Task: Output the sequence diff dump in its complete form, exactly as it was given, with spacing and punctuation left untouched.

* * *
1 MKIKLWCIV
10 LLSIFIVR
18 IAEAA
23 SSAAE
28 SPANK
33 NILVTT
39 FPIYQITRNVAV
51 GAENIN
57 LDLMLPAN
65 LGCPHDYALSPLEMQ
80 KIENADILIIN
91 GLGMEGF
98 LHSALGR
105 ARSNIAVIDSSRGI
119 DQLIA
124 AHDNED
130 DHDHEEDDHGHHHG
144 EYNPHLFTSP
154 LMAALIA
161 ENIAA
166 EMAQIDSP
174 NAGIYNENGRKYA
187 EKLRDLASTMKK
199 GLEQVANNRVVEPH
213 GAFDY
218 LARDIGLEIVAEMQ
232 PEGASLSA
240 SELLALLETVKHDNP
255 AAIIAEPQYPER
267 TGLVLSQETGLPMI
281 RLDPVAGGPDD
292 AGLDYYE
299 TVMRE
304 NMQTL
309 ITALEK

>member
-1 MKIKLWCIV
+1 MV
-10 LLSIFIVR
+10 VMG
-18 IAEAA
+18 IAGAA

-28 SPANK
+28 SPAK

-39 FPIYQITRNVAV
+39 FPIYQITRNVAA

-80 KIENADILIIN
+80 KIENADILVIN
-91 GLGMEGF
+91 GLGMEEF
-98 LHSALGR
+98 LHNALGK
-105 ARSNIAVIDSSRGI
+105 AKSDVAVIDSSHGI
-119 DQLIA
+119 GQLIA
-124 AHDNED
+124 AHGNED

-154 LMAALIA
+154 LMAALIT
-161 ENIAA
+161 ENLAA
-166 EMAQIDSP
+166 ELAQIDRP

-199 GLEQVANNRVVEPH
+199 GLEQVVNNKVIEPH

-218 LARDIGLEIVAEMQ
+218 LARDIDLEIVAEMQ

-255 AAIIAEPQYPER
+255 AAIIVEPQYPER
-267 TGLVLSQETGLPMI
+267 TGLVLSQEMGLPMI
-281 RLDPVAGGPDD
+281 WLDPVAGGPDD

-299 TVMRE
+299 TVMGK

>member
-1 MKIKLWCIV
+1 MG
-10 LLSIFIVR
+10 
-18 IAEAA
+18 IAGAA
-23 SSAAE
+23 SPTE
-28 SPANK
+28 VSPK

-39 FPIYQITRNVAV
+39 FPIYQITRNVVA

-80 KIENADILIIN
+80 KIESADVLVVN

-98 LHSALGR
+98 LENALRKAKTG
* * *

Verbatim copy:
1 MKIKLWCIV
10 LLSIFIVR
18 IAEAA
23 SSAAE
28 SPANK
33 NILVTT
39 FPIYQITRNVAV
51 GAENIN
57 LDLMLPAN
65 LGCPHDYALSPLEMQ
80 KIENADILIIN
91 GLGMEGF
98 LHSALGR
105 ARSNIAVIDSSRGI
119 DQLIA
124 AHDNED
130 DHDHEEDDHGHHHG
144 EYNPHLFTSP
154 LMAALIA
161 ENIAA
166 EMAQIDSP
174 NAGIYNENGRKYA
187 EKLRDLASTMKK
199 GLEQVANNRVVEPH
213 GAFDY
218 LARDIGLEIVAEMQ
232 PEGASLSA
240 SELLALLETVKHDNP
255 AAIIAEPQYPER
267 TGLVLSQETGLPMI
281 RLDPVAGGPDD
292 AGLDYYE
299 TVMRE
304 NMQTL
309 ITALEK

>member
-1 MKIKLWCIV
+1 MV
-10 LLSIFIVR
+10 VMG
-18 IAEAA
+18 IAGAA

-28 SPANK
+28 SPAK

-39 FPIYQITRNVAV
+39 FPIYQITRNVAA

-80 KIENADILIIN
+80 KIENADILVIN
-91 GLGMEGF
+91 GLGMEEF
-98 LHSALGR
+98 LHNALGK
-105 ARSNIAVIDSSRGI
+105 AKSDVAVIDSSHGI
-119 DQLIA
+119 GQLIA
-124 AHDNED
+124 AHGNED

-154 LMAALIA
+154 LMAALIT
-161 ENIAA
+161 ENLAA
-166 EMAQIDSP
+166 ELAQIDRP

-199 GLEQVANNRVVEPH
+199 GLEQVVNNKVIEPH

-218 LARDIGLEIVAEMQ
+218 LARDIDLEIVAEMQ

-255 AAIIAEPQYPER
+255 AAIIVEPQYPER
-267 TGLVLSQETGLPMI
+267 TGLVLSQEMGLPMI
-281 RLDPVAGGPDD
+281 WLDPVAGGPDD

-299 TVMRE
+299 TVMGK

>member
-1 MKIKLWCIV
+1 MG
-10 LLSIFIVR
+10 
-18 IAEAA
+18 IAGAA
-23 SSAAE
+23 SPTE
-28 SPANK
+28 VSPK

-39 FPIYQITRNVAV
+39 FPIYQITRNVVA

-80 KIENADILIIN
+80 KIESADVLVVN

-98 LHSALGR
+98 LENALRKAKTG